User currently offlineJwenting From Netherlands, joined Apr 2001, 10213 posts, RR: 18
Reply 3, posted (13 years 2 months 17 hours ago) and read 1541 times:

Any current fighter can do this, if the procedures at base are good (and the range and course of the target are favourable).
The problem in the US at 9/11 was that due to the feeling of "nothing is going to hurt us" of the last decade reaction times of air defense units had slipped from seconds or minutes to tens of minutes. Fighters that would have been sitting on the runway with engines running 24/7 10 years ago were in their shelters with everything shut down while the pilots were having breakfast.
Reaction time was 25 minutes, not 5 or less as it used to be. The Italian air force is and always has been on guard for Lybian incursions. They are still on +5 on several bases, as should be the normal practice of all NATO air defense units IMO.



I wish I were flying
User currently offlineFlyHigh@Tom From United Arab Emirates, joined Sep 2001, 400 posts, RR: 0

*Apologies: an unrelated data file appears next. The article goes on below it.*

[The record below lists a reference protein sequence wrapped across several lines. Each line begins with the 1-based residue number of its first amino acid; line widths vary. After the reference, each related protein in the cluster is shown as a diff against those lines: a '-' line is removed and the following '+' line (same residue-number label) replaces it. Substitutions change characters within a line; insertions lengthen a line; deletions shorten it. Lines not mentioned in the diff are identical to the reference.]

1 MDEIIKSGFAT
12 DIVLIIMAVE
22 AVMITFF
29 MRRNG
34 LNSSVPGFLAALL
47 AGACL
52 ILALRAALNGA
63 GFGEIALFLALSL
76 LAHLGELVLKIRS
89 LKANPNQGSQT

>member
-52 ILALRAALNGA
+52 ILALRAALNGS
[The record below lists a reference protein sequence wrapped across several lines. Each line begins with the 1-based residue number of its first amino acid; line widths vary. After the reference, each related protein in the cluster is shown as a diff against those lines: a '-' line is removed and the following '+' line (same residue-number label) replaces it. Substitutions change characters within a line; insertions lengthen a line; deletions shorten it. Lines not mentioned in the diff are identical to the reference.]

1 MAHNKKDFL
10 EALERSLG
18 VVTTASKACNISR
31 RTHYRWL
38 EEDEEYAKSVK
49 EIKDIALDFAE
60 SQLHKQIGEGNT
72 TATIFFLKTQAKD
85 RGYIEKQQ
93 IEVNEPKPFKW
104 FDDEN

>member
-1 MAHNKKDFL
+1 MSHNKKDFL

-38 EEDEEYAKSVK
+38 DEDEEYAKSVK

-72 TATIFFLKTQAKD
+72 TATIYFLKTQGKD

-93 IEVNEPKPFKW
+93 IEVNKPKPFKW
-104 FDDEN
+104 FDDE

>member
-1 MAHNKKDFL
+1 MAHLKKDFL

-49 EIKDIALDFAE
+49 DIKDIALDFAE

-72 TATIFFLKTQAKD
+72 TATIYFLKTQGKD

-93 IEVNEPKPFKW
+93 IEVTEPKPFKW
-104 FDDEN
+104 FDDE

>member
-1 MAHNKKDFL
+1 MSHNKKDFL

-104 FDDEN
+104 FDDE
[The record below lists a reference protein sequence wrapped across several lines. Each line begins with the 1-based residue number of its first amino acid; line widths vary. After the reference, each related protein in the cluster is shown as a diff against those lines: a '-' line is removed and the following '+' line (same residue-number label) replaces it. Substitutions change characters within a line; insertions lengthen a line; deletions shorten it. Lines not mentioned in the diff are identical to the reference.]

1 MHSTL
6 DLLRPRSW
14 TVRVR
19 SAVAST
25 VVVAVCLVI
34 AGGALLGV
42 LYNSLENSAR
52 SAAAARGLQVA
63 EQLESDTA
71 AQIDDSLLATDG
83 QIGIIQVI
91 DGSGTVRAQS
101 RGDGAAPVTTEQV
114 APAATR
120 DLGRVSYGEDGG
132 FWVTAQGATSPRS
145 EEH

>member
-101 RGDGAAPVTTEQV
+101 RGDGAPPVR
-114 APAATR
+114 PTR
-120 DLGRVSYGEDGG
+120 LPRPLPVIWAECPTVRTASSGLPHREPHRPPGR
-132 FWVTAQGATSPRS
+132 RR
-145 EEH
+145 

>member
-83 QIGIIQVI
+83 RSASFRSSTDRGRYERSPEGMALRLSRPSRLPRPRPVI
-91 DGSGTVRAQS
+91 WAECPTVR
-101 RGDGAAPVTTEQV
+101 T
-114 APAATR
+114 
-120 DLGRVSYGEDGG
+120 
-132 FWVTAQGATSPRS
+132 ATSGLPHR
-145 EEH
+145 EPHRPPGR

Reply 4, posted (13 years 2 months 7 hours ago) and read 1521 times:

Fighter readiness was very much present during the cold war era. In the earstwhile Soviet Republic Readiness 1 will mean that the pilot will sit in the cockpit all night, readiness 2 will mean that the pilot will be dressed in the usual G equipment etc and ready to go, readiness 3 would mean that the pilot will be in the usual uniform only. They used to have atleast 1 man in the readiness 1 position.

I guess this is the case in most of the air forces...but as Jwenting said, after the cold war the USAF squads within the US became a bit too complacent (after all there was no war like situation in the country), who would dare to attack them in their country...sadly they were wrong.

Anyway Kudos to the Italian airforce  Big thumbs up

Cheers
Thomas.


User currently offlineGregoire From France, joined Sep 2007, 0 posts, RR: 0
Reply 5, posted (13 years 2 months 6 hours ago) and read 1518 times:

Soren

I have read an article about it it was quite fun the journalist was talking of 2000 and the picture was one of mirage F1 what was funny is that after having etablished radio contact the airliner pilot have asked the mirage pilot to go and fly in the other side of the liner so all the passenger could have a good look at the mirage. (I do not know if the mirage did so)


User currently offlineTurin_airport From Italy, joined Oct 2001, 278 posts, RR: 2
Reply 6, posted (13 years 2 months 4 hours ago) and read 1513 times:

Any current fighter can do this, if the procedures at base are good (and the range and course of the target are favourable).